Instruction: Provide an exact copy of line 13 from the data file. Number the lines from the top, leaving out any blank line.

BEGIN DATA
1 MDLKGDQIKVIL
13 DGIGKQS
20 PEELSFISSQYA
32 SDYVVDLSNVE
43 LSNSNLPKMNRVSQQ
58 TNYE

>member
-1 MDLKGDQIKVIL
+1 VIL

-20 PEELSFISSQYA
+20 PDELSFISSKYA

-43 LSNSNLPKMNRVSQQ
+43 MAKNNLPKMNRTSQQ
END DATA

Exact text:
+43 MAKNNLPKMNRTSQQ